There, I said it. Sure, I like the idea of putting together a perfect meal plan and enjoying healthy meals without a care because I know exactly what I'm going to eat for each meal.
But real life butts in. Situations change. Last minute plans happen. Sick days occur.
I used to be more loose about how I planned meals for the week. I just wrote up a list on paper of a few dishes that I would make that week.
But when the pandemic struck I really wanted to limit my grocery trips. I tried to plan a week or more at a time. It is not easy getting a week's worth of food into an RV fridge, let me tell you. Especially when you mainly eat whole food plant based meals.
I didn’t grow up exposed to meal planning. I almost always went to the grocery store with my mom and she rarely had a list. She just bought stuff. As a result, I remember our cabinets and refrigerator being stuffed and food going bad regularly. So I’ve had to figure that out on my own. Up until
And guess what? I'm still using it!
A perfect meal plan is flexible
I'm a sucker for those shots of a whole week of meal prep all ready to put in the refrigerator or freezer but it doesn't work for my lifestyle. Neither does having every meal for every day of the week set in stone. I need a little more flexibility and I bet you do too.
It's true, there is no perfect meal plan, but if you're using the right tool, you can make your plan work for you on the fly.
There are two features that Plan to Eat has that make my meal plans flexible. Here's more about those features plus some ideas on how you can achieve flexibility other ways.
Drag & drop
When I meal plan, I don't even worry too much about what I'm going to eat which day anymore unless I have ingredients that will spoil quickly. I set up my plan and then move the meals to when I want to make them on a day to day basis.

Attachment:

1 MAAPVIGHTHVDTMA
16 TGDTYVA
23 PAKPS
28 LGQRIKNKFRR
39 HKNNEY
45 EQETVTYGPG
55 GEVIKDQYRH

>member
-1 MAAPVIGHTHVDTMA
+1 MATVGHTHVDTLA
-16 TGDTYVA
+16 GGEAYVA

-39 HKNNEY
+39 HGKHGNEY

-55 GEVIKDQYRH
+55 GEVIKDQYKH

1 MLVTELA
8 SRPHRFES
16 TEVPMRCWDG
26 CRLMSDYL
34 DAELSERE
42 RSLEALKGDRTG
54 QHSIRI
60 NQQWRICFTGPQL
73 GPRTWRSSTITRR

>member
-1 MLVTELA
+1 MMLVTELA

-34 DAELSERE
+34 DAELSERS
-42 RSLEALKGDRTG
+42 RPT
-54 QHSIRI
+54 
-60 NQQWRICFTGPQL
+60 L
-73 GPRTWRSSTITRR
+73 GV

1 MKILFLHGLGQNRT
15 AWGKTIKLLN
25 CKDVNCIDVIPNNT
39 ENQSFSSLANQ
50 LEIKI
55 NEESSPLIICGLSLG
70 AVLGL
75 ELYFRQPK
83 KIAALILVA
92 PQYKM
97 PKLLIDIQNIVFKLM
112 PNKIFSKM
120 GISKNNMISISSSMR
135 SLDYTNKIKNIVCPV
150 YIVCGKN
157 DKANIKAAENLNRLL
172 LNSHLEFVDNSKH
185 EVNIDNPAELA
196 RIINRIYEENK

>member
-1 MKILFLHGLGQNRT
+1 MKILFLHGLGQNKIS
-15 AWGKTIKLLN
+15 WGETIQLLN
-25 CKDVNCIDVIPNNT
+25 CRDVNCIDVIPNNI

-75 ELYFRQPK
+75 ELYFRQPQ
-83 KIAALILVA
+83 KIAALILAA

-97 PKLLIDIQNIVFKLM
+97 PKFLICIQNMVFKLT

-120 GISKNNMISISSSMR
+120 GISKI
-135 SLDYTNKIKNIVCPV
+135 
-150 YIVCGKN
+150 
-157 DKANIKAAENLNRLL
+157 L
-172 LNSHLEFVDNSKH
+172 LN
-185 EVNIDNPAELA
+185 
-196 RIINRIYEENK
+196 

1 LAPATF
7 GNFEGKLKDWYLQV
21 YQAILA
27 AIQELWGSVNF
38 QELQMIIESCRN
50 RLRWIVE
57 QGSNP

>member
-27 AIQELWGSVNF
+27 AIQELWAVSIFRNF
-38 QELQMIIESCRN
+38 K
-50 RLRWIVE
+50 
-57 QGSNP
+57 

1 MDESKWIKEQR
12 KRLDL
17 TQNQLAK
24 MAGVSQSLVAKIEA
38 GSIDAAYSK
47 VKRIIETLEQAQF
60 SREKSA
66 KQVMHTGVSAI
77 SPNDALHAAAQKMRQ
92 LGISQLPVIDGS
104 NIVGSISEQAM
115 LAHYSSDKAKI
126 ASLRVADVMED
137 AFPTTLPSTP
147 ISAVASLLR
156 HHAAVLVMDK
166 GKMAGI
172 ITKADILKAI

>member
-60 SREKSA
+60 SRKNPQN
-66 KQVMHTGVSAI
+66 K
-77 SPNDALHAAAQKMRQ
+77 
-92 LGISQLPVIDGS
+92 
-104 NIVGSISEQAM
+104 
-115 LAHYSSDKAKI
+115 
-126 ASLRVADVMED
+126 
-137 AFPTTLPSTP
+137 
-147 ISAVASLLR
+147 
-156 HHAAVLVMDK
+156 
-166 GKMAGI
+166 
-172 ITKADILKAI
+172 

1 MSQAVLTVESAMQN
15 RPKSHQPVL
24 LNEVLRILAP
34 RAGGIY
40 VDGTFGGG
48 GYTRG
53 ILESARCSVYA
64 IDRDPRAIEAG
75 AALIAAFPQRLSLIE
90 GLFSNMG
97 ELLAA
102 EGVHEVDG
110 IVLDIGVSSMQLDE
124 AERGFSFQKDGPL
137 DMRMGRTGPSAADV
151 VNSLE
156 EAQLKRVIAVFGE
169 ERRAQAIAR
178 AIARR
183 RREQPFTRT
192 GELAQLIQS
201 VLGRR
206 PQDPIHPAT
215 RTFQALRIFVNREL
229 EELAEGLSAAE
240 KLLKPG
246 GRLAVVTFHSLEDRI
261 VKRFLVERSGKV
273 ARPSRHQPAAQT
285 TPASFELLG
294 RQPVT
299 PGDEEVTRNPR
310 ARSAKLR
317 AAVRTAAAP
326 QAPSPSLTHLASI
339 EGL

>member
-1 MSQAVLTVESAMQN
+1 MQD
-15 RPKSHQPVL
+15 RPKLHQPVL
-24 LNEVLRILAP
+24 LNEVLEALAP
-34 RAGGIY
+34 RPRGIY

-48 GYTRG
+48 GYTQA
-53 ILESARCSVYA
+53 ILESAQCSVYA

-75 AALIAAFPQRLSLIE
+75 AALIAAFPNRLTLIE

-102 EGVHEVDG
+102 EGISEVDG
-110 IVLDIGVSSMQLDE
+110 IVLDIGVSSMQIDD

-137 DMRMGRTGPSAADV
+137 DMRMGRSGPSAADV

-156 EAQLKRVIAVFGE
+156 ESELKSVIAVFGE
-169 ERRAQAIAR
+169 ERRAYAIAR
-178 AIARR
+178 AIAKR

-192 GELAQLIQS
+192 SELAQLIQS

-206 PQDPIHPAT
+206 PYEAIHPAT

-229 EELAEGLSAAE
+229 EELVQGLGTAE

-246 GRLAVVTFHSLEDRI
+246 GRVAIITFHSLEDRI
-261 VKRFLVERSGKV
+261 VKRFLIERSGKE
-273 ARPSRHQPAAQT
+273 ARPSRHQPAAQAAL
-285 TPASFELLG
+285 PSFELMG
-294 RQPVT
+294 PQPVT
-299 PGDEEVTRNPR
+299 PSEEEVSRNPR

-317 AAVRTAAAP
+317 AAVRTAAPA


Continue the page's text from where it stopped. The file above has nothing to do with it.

For example, today I'm sitting at a cafe. We just had lunch. I didn't plan for that at all. So I just moved the meal I had set up for lunch today to another day.
Sometimes dishes make more or less than you are expecting. Or, you eat more or less than you thought you would. For example, I made chili for dinner recently. It usually makes four full servings but I guess we were hungry because there aren't two servings left! So I'm going to make the 2nd meal I had planned as a chili mac instead. And I added that note to my meal plan in Plan to Eat.
An alternative option
By the way, you don't have to use a program like Plan to Eat to have flexibility. It does make it dead simple, though. Instead you can set up your own spreadsheet. Or, go analog and use a dry erase board. Both options will make it pretty easy for you to make changes.
An iPhone app
The Plant to Eat iPhone app is fully functional. You have access to everything there. When I'm making a recipe, I use the app on my phone. It's much easier than using the computer. And waaay easier than what I used to do - pull out the cookbook or hunt down the recipe online. You do have to get the recipes into Plan to Eat though, and that takes some time.
The shopping list feature works great from the app too. It's easy to add items to the list when you're thinking about it, And now I use the app shopping list at the grocery store marking things off as I get them.
An alternative option
Again, you don't have to use Plan to Eat to make all this work. You can use Notes (or the equivalent on a non-iPhone) to keep your shopping list. You can even use it to store your most used recipes. And, if you share cooking and shopping with someone else, you can share the notes so you both have access to the shopping list and the recipes.
What's stopping you from meal planning? Are you afraid it will take too much time? Do you think you won't do it right? Does it seem too rigid? I'd love to hear what's holding you back.